Home » Fiction, OL Weekly

Book Review: The Big Book of Sherlock Holmes Stories

By (December 26, 2015) No Comment

The Big Book of Sherlock Holmes Storiesbig book of sherlock

edited by Otto Penzler

Pantheon, 2015

The eighty-three items legendary editor Otto Penzler has assembled for The Big Book of Sherlock Holmes Stories – out now in a big, beautiful hardcover from Pantheon Books, complete with double-columns and a built-in cloth bookmark – will constitute either the biggest banquet of the season or else the biggest big yellow “Stay Away” warning sign, depending on how the potential reader feels about the almost morbidly cozy world of 221b Baker Street. Sir Arthur Conan Doyle began to elaborate in 1887. Penzler has gathered together here a sprawling collection of expertly-chosen pastiches, parodies, and homages that will be the very bread of Heaven to Sherlock Holmes fans, who’ll read, for instance, Barry Day’s “The Adventure of the Curious Canary” and smile when they encounter a moments like this:

“What do you have there, Mr. Holmes?”

It was Miss Lucas, riveted as anyone must be watching Holmes at work for the first time.

“The final pieces of our little puzzle, unless I am very much mistaken,” Holmes replied. “Now, why don’t we all repair to the morning room – I believe the local constabulary will require the library in due course – and I will attempt to explain the series of events.”

The smiles wouldn’t be universal, perhaps; purists among even Penzler’s Sherlockians might grimace a bit at that creaking “the local constabulary,” for instance (or, if it was intended as irony, not grimace enough), and the whole lumbering machinery of the thing – the clues, the deductions, the assembling of the suspects, the droning narration, the climactic revelation – feels almost more like dutiful holiday charades than anything related to drama.

If you read enough of these selections in one sitting, you’ll practically be able to hear that lumbering machinery crank into motion. The better you know the canon, the better you can predict what will invoke it, and the more accurate those predictions are, the more cloistered they tend to feel, as when some poor sap in James Iraldi’s “The Problem of the Purple Maculas” says the wrong word, that hated word:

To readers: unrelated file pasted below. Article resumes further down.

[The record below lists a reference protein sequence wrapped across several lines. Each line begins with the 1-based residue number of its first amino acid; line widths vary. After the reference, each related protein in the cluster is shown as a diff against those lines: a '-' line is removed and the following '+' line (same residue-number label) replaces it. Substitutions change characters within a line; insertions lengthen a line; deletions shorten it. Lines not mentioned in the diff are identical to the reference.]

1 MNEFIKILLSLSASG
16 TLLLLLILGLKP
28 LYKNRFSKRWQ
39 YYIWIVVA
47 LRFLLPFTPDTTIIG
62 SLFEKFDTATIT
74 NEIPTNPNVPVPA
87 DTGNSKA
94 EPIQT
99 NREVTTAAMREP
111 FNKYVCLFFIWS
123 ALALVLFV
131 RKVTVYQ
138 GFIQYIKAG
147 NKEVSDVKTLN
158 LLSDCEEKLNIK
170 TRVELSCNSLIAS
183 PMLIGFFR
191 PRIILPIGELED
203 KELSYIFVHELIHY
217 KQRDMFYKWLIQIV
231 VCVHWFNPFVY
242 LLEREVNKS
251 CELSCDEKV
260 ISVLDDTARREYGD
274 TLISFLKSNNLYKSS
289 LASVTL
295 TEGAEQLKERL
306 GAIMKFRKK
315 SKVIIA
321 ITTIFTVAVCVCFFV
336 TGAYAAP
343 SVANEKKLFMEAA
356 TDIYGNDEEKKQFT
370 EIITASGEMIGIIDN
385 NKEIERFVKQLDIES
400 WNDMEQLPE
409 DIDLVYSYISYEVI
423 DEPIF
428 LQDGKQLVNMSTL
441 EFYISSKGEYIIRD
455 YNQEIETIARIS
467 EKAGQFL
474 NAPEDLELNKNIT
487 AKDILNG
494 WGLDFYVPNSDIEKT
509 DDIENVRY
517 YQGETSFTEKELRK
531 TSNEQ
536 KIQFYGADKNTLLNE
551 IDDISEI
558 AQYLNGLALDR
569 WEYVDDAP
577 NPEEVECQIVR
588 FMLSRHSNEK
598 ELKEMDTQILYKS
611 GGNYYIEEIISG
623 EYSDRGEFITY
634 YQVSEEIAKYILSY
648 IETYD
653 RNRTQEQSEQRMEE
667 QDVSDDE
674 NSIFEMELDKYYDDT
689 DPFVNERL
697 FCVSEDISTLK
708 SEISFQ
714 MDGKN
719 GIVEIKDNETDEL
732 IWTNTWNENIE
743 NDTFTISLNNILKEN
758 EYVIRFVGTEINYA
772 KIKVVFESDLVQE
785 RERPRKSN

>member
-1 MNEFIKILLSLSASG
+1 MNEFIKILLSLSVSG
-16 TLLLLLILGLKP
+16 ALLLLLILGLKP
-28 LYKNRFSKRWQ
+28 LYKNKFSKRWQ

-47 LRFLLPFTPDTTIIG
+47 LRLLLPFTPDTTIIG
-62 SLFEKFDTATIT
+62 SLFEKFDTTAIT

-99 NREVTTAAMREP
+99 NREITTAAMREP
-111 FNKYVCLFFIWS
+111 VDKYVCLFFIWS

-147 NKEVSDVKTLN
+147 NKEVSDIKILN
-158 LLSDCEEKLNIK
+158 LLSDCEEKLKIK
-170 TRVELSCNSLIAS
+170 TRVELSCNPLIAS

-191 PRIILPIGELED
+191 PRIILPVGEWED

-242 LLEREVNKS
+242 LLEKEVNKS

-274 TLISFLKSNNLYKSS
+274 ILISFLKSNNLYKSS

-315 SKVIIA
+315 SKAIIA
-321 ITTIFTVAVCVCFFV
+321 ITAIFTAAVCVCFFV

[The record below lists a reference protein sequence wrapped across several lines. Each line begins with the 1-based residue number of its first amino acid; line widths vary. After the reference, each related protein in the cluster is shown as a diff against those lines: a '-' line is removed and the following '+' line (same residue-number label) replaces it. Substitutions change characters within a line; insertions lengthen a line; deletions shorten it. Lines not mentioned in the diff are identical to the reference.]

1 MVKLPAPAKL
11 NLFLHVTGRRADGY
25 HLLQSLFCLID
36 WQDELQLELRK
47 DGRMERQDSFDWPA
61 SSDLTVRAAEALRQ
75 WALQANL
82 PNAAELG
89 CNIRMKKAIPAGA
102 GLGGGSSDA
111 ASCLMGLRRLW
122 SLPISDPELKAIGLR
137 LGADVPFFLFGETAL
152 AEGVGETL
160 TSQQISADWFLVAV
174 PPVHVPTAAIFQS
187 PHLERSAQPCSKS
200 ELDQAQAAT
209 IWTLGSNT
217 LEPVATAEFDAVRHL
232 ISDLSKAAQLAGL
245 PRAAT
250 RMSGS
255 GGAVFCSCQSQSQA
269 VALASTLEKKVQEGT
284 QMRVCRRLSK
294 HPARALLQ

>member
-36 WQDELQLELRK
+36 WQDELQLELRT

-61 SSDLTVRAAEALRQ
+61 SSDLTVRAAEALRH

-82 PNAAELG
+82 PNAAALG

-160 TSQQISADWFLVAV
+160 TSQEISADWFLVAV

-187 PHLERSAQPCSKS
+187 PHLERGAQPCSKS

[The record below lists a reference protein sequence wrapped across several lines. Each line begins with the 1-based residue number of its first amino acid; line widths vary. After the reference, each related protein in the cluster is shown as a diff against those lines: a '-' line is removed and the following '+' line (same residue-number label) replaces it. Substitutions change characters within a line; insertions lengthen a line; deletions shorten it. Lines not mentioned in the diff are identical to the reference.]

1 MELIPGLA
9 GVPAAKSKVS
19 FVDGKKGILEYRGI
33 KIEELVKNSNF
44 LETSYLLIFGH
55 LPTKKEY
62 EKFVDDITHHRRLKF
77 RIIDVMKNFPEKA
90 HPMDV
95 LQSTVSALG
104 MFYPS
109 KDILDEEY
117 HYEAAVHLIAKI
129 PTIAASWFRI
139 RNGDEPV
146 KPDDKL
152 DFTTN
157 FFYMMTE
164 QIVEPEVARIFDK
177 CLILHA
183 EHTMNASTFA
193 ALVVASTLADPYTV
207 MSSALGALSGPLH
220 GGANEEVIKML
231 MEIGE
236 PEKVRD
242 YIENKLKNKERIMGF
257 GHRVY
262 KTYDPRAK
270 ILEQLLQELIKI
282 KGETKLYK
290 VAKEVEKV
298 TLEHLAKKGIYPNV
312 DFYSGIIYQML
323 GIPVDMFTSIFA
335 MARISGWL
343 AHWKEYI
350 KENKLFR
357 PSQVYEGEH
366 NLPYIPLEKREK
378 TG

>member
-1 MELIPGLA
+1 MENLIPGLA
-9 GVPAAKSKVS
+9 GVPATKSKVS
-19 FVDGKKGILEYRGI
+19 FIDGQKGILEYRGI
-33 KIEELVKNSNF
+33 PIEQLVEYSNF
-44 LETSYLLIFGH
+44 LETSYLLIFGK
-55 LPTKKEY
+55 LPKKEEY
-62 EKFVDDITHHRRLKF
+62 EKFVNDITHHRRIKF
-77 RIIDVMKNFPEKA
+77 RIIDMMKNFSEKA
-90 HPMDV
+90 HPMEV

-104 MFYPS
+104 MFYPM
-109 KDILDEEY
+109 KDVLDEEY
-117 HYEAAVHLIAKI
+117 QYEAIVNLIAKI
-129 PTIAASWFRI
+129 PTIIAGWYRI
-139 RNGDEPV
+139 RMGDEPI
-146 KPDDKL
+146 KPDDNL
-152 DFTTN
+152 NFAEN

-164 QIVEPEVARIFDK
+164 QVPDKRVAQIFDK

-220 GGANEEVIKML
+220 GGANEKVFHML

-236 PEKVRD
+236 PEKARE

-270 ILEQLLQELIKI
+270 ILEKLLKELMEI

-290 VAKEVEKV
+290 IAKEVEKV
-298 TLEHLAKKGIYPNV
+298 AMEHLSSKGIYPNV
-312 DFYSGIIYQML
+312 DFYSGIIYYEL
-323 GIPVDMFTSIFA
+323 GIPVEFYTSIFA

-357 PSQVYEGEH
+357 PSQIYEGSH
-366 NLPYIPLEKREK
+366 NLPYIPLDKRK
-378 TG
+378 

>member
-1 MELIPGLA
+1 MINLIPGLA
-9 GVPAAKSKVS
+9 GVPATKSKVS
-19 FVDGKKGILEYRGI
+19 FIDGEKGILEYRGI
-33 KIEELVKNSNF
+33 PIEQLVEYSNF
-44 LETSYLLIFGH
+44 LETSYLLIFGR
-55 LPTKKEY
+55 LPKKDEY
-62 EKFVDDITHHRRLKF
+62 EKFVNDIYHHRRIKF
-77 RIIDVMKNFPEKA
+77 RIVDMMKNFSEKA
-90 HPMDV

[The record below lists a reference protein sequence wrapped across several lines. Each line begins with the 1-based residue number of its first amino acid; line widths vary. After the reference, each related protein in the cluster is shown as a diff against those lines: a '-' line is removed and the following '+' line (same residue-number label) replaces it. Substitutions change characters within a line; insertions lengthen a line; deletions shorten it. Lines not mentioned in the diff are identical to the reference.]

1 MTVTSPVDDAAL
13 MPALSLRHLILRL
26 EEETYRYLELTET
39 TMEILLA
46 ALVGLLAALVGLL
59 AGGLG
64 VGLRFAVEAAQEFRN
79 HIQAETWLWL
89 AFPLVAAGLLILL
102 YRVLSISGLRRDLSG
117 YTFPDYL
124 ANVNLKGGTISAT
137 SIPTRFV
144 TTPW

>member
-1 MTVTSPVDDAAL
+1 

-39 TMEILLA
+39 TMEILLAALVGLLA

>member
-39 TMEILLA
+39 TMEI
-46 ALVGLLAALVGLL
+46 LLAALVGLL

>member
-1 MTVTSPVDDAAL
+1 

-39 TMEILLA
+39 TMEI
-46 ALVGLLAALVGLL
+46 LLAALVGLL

“How on earth did you guess that, Mr. Holmes? No one could have …”

Sherlock Holmes stopped him with a gesture. The quick smile of pleasure which had come to his lips vanished, and a frown creased his high forehead.

“Young man,” he said sternly. “I never guess! It is destructive to the inferential faculties, and abhorrent to the trained analytical reasoner. I base my inferences upon a chain of reasoning drawn from the appearance of things.” He stopped to apply a glowing coal to his pipe before resuming. “The links in my chain were forged, Mr. Morrison, by noticing your underlip and your right thumb. On your lip I observed the layer of protective skin left there by the reed; and when we shook hands I distinctly felt the horny ridge of the top knuckle of your thumb.”

Passages like this one – and The Big Book of Sherlock Holmes Stories has hundreds of them – will strike newcomers to Holmes pastiche fiction as the very worst, the most lifeless of parodies, and they’ll be mystified by the grins of ecstasy on the faces of true believers reading the same passages. Penzler himself gets in on the fun, striking a very familiar tone in his opening remarks:

About a hundred years ago, Sherlock Holmes was described as one of the three most famous people who ever lived, the other two being Jesus Christ and Houdini. There are some who claim that he is a fictional character, but this notion is, of course, absurd. Every school-child knows what he looks like, what he does for a living, and most know many of his particular characteristics.

Probably in a collection this big and this notable, there was no other viable way to go about things than to organize everything for the amusement of the faithful. After all, surely any honest Sherlockian would tell a newcomer to start with A Study in Scarlet, read through all the stories and novels Doyle wrote, and only then, once the spell had been cast, take up this big book. Probably Penzler’s spectacular efforts here are meant only for the true Baker Street Irregulars – and they’ll love every page of it.